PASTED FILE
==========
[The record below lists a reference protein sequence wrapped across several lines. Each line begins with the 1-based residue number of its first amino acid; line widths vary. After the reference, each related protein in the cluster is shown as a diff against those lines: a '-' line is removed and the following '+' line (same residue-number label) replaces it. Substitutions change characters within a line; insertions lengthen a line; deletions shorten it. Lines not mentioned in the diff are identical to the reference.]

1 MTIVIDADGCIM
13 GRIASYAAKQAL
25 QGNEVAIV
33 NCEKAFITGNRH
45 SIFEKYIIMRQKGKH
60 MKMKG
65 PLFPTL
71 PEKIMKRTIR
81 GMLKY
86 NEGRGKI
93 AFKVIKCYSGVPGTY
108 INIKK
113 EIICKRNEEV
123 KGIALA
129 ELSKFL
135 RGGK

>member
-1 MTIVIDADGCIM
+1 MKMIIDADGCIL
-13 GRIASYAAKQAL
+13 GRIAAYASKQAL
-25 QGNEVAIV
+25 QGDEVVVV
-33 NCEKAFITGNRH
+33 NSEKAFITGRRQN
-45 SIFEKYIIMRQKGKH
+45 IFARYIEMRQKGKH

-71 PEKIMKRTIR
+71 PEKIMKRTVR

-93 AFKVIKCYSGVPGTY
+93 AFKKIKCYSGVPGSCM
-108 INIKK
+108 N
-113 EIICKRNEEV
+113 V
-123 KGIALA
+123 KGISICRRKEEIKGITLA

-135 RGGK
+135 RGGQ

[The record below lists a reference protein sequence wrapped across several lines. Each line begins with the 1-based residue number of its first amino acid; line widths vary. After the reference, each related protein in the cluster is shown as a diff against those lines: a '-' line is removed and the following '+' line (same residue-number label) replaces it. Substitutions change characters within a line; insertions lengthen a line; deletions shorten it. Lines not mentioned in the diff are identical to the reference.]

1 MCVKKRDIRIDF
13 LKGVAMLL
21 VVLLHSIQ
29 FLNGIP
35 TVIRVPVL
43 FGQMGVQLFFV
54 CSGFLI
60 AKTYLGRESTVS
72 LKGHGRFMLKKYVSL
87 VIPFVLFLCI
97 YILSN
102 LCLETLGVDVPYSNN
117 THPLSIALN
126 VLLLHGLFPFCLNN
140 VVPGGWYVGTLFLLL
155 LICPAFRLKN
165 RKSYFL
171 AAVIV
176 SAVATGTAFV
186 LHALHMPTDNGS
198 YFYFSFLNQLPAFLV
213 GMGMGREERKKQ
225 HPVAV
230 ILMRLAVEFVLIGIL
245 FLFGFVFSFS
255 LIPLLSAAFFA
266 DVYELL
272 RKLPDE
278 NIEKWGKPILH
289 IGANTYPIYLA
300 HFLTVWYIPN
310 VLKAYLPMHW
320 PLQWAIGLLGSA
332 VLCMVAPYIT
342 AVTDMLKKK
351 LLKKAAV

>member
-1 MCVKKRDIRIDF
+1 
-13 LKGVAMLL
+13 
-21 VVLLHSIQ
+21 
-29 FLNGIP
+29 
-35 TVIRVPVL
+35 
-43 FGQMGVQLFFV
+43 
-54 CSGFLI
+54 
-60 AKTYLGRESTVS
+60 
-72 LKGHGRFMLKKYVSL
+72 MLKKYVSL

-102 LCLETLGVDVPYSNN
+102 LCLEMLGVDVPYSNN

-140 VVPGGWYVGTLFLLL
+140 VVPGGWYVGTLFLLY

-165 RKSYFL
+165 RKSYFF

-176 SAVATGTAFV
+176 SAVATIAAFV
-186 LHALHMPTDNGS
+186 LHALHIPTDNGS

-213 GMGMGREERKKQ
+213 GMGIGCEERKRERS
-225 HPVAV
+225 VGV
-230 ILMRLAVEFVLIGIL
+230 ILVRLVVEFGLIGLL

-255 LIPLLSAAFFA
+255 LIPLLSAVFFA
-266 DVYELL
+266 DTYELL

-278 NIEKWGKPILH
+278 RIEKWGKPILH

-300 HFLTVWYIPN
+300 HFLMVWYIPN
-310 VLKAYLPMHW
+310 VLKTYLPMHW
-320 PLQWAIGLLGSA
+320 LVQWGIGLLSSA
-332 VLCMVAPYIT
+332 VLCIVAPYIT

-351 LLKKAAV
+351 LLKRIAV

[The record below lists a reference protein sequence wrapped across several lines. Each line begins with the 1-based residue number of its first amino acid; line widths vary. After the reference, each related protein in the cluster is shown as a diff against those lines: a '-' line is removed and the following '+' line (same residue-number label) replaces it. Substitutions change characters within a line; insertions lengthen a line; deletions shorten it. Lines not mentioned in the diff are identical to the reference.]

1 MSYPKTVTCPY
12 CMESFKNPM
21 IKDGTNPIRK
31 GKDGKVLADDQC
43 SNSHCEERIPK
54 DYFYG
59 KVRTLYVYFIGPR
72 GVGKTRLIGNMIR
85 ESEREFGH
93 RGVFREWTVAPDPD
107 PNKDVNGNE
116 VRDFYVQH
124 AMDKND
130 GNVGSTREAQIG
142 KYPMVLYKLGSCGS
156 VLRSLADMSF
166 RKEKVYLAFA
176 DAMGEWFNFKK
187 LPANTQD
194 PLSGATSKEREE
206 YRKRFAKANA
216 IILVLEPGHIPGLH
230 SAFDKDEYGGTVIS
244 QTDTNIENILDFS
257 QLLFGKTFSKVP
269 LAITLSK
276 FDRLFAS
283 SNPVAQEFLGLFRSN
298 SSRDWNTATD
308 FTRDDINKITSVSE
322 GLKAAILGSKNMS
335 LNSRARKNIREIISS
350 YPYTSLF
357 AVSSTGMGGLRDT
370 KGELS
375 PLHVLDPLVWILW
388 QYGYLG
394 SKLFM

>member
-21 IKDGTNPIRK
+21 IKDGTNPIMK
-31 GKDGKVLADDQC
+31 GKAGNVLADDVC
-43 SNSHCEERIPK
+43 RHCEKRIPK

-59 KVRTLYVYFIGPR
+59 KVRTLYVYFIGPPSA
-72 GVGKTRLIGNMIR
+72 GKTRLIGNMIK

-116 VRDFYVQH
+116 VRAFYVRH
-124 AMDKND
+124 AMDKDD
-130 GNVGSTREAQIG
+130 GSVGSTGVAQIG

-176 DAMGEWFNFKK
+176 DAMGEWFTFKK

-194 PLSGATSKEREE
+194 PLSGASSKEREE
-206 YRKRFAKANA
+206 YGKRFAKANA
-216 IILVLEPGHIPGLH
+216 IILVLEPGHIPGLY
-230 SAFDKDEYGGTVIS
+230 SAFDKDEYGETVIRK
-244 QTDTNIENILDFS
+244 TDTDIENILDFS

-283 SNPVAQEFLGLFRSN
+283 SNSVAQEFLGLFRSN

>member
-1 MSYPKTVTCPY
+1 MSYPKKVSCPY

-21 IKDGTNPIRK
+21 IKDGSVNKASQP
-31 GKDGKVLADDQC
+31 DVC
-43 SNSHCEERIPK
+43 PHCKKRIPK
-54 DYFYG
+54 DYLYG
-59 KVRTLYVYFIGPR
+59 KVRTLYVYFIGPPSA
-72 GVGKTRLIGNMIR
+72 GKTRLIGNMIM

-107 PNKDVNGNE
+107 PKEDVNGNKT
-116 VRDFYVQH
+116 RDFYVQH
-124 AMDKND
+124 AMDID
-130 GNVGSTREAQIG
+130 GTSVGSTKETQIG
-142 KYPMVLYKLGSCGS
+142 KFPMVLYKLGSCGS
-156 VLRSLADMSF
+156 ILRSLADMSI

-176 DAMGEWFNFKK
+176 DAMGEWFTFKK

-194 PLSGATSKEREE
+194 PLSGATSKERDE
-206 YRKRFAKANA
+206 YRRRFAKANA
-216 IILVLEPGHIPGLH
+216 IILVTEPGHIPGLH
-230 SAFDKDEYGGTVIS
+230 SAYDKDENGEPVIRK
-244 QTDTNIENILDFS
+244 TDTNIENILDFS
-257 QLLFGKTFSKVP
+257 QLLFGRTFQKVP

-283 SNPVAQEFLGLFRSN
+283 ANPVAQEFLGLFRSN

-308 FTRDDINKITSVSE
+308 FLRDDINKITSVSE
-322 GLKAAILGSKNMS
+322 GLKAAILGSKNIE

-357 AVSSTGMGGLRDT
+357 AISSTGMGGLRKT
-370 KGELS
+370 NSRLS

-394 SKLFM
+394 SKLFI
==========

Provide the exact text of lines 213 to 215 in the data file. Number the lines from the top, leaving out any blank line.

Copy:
+72 GKTRLIGNMIM

-107 PNKDVNGNE
+107 PKEDVNGNKT